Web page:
Tell me why: does ogre green really matter?

“It looks like Shrek.”

He says this with the snarky, disapproving expression common to the teenage male.  And then he adds the final judgement: he shrugs, “Whatever.”

I am biting back an irritated protest, a self-righteous explanation, and a very strong desire to wipe the smirk off his face physically.  If you have a teenage boy, or have ever interacted with one, then I hope you understand.  Because this particular species of man truly knows how to yank my chain.

He knows I love this color. He knows I saved my money and waited a long time to make this change. He knows this entire process of remodeling our house has been several weeks of last minute construction changes (oops, can’t take that wall out), budget overruns (but I really love my new kitchen counter. With passion), missed deadlines and two straight weeks of takeout and microwave meals.  In other words, it’s been stressful.  And the final touch was, in many ways, the easiest: add color to the outside of the house.  The painters came on schedule, did a beautiful job, did it in record time, then cleaned up their materials and left. Kind of glorious, when you consider how everything else has been going… but I digress.

The point is, I picked out this color five years ago. I knew I wanted my house to be this color, this tropical shade of green that blends in with the palm trees and plantings that surround my house.  And finally the day had come when I was getting my way.  It’s called Ryegrass Green, by the way. And it’s beautiful. Or… it’s Shrek.

My son’s comment irks me. And he knows it. And so the next day, and the day after, he repeats it.  He embellishes it. And I am really quite done with this.  With him.

I vent to a friend. He says, “He just likes to get you riled up. It’s what teenage boys do.”

Why?

That’s the question.  Because the very next day, my son digs in again on the Shrek theme and just as I open my mouth to shut it down, once and for all, he glances at my face and smirks. He smirks!  And he says, “Relax, Mom, I’m just giving you crap. I don’t mind the color.”

This does not make me feel better.  In fact, the urge to shut it down, to shut him down, skyrockets.  I breathe. I count to ten. Breathe again. Hold my breath. Drink water. I do all the right things that good parents are supposed to do in order to avoid inflicting permanent and possibly illegal damage on their beloved offspring.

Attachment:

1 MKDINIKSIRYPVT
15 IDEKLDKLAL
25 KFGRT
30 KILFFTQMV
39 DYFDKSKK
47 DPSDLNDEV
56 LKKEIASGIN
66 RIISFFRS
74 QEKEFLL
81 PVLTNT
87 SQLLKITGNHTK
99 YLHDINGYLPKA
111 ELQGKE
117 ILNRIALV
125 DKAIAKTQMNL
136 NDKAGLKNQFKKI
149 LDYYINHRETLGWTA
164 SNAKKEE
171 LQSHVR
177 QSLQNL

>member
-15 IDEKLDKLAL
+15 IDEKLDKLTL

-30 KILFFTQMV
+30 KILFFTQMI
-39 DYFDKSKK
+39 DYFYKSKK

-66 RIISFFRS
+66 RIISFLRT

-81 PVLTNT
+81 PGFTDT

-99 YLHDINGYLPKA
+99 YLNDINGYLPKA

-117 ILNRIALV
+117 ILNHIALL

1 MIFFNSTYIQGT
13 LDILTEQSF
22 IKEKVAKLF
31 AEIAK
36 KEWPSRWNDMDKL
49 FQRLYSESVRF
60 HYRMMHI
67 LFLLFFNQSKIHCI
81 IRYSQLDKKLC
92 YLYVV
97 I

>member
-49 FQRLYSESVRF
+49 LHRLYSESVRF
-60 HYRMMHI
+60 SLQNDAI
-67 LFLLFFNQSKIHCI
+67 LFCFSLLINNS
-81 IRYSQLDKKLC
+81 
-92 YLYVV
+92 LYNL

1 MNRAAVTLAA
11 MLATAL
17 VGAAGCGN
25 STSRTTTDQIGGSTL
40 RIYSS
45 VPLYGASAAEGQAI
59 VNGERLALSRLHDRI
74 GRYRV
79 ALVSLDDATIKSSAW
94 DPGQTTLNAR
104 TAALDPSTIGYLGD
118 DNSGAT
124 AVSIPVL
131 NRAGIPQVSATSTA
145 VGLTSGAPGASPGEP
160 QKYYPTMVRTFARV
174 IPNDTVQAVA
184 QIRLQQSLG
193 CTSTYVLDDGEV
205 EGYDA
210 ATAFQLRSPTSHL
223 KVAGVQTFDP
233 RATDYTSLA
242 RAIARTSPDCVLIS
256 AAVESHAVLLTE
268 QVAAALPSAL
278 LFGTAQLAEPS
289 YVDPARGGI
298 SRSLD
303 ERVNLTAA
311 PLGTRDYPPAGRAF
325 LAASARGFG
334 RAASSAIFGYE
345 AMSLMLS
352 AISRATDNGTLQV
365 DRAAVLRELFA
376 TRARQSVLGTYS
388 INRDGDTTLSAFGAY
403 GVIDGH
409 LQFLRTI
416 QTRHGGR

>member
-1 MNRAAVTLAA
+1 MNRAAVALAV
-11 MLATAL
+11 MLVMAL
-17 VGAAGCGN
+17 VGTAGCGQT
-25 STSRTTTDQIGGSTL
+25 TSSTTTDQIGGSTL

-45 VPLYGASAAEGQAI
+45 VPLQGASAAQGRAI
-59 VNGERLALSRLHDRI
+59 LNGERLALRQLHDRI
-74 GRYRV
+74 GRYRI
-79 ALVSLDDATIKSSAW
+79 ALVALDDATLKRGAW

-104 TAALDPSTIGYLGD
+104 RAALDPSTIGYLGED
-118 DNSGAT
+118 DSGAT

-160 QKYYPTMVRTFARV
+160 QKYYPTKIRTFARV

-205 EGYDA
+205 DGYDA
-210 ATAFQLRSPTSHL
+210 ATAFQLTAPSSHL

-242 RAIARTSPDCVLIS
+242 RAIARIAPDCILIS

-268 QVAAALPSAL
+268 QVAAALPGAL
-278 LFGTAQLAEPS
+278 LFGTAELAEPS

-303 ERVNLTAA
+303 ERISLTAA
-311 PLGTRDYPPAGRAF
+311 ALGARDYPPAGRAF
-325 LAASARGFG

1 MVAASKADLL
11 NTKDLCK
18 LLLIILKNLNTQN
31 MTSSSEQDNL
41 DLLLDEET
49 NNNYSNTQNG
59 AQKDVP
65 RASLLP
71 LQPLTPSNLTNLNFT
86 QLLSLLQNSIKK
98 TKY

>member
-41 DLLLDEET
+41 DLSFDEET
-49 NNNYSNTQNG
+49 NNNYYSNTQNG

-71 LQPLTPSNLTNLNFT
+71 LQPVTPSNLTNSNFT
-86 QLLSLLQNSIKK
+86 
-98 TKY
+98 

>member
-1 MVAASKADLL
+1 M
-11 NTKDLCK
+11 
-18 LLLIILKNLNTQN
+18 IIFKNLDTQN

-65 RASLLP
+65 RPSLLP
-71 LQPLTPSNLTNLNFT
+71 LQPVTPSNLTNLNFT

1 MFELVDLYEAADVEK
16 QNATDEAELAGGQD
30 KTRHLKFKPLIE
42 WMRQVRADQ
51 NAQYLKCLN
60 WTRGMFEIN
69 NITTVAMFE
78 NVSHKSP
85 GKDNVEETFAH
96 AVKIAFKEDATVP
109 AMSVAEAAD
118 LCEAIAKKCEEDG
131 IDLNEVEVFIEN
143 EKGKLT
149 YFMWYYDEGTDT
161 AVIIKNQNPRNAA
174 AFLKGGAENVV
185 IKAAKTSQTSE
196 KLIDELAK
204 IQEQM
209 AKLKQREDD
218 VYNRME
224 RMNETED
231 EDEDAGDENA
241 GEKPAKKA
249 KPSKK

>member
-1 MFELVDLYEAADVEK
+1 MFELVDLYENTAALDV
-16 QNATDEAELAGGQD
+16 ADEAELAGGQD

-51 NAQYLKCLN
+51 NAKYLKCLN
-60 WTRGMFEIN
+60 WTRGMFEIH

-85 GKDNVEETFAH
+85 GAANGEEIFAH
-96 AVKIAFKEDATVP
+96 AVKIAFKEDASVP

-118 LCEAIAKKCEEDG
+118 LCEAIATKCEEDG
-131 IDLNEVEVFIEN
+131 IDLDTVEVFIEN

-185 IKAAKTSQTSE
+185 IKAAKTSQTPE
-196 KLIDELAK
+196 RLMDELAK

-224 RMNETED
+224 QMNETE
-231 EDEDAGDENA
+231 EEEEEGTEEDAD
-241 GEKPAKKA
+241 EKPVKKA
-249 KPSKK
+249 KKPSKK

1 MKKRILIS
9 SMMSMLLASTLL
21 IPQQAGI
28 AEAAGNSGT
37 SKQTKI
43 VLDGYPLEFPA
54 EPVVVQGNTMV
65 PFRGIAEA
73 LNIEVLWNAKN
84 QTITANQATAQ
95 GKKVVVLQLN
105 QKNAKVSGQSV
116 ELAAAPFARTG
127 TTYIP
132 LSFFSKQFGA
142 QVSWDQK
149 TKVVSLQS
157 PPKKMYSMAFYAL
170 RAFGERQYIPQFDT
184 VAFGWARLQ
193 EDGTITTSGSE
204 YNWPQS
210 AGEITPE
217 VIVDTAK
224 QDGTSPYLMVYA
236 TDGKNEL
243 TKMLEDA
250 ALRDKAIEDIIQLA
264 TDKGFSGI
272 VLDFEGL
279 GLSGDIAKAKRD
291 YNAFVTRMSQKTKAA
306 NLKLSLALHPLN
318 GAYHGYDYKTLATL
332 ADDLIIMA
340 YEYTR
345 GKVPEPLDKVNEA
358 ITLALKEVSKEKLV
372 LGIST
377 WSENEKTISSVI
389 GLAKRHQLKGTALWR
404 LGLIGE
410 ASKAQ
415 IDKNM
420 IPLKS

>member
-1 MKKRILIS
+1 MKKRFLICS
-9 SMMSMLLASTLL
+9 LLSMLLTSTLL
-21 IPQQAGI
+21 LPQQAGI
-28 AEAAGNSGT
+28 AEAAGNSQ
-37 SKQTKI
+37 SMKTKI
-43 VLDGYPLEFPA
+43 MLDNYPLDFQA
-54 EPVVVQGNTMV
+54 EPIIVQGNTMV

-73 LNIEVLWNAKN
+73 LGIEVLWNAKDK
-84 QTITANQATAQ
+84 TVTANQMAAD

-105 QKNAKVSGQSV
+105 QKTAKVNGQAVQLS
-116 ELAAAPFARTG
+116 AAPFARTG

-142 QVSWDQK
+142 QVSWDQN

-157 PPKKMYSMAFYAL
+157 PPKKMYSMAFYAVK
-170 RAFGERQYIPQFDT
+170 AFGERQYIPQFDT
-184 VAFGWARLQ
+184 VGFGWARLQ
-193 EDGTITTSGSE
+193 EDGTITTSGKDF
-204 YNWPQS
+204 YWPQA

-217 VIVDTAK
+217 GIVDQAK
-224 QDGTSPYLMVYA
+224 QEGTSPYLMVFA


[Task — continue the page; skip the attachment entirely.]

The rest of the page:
I leave the room to call my friend.  “Tell me why.”

Because here’s the thing: it’s not just teenage boys. Grown men do this.  Mature men with real jobs, college educations, kids of their own… grown men with grandchildren and pension funds… men still living at home with mom and men who have been married and divorced multiple times.  I have been goaded, prodded, egged and flat-out antagonized into passionate reactions over topics and ideas that they don’t really care about.  This feat has been accomplished by former boyfriends, my brother, my uncles, various friends and sometimes even random acquaintances of the male persuasion.

Why?  I’m told because they just want to see how a woman will react. Because it’s funny. It’s entertaining.  They’re bored.  They’re curious.

Yes, I am gender stereotyping.  But I stand behind this.

This is not a ploy common among women. When we are goading you into a fight, when we’re doggedly chasing an argument, prodding you, egging you on and being antagonistic, we have a goal in mind.  We are looking for you to respond in certain way.   We are actually, genuinely, trying to make a point, to communicate an idea, to move an agenda forward.  We don’t want to irritate you, we don’t want to watch you blow up, yell or otherwise throw a tantrum.

We are not sitting back “just to see” how you will respond to our antics. We are not expending energy on instigating a strong emotional reaction because that’s just a lot of work with no payoff. And if we’re really honest, we women actually spend a lot of energy trying to manage other people’s emotional reactions – our significant others, our kids, our parents – and we take the work quite seriously.  Emotional outbursts are obstacles we must work around, through and over to be on our merry way. We are busy. We need to get things done. And your foolishness is wasting energy I need to dedicate towards changing the world. Or at least disciplining my teens.

So I’m told to “chill”, to not take things so seriously.  But it’s not that I don’t have a sense of fun.  I’m fun. I am funny. I can relax, chill out and enjoy a good joke. But why must I enjoy being provoked?

And yet, to know that at the end of the day it’s just a diversion brings me a sense of relief. I am still confused by it – I still ask the question “why?” – but at least in knowing that the other person is not as invested in the topic as I am allows me to relinquish the energy I would spend defending things like my choice of Ryegrass-Shrek-Green.

Or, as my lovely neighbor put it, “It’s a happy avocado color!”  She’s a woman. Clearly.

 

Natalie Hahn is a principal at Dirty Girls Consulting, focused on helping men and women tackle the challenges of communication and life transitions. We explore breaking free of traditional standards, how we communicate between the sexes and redefine the “midlife crisis” to accomplish professional and personal goals, creating an authentic, fully loved life. Read more Dirty Girl Consulting blogs here.

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